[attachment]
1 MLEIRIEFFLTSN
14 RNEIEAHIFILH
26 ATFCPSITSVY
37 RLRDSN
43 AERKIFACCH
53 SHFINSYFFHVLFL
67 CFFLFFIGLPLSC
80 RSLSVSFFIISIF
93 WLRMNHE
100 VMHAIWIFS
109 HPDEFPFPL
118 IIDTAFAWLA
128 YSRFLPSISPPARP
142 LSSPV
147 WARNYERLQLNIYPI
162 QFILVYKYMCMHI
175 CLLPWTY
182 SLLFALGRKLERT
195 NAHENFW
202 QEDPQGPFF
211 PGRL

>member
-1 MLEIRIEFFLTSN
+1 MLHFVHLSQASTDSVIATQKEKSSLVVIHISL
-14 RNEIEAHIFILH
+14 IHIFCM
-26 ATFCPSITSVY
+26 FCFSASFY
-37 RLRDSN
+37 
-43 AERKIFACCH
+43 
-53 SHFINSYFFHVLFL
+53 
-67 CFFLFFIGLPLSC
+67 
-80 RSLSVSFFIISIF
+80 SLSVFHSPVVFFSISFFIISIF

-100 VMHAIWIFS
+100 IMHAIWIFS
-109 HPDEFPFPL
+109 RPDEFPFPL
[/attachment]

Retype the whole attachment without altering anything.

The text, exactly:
1 MLEIRIEFFLTSN
14 RNEIEAHIFILH
26 ATFCPSITSVY
37 RLRDSN
43 AERKIFACCH
53 SHFINSYFFHVLFL
67 CFFLFFIGLPLSC
80 RSLSVSFFIISIF
93 WLRMNHE
100 VMHAIWIFS
109 HPDEFPFPL
118 IIDTAFAWLA
128 YSRFLPSISPPARP
142 LSSPV
147 WARNYERLQLNIYPI
162 QFILVYKYMCMHI
175 CLLPWTY
182 SLLFALGRKLERT
195 NAHENFW
202 QEDPQGPFF
211 PGRL

>member
-1 MLEIRIEFFLTSN
+1 MLHFVHLSQASTDSVIATQKEKSSLVVIHISL
-14 RNEIEAHIFILH
+14 IHIFCM
-26 ATFCPSITSVY
+26 FCFSASFY
-37 RLRDSN
+37 
-43 AERKIFACCH
+43 
-53 SHFINSYFFHVLFL
+53 
-67 CFFLFFIGLPLSC
+67 
-80 RSLSVSFFIISIF
+80 SLSVFHSPVVFFSISFFIISIF

-100 VMHAIWIFS
+100 IMHAIWIFS
-109 HPDEFPFPL
+109 RPDEFPFPL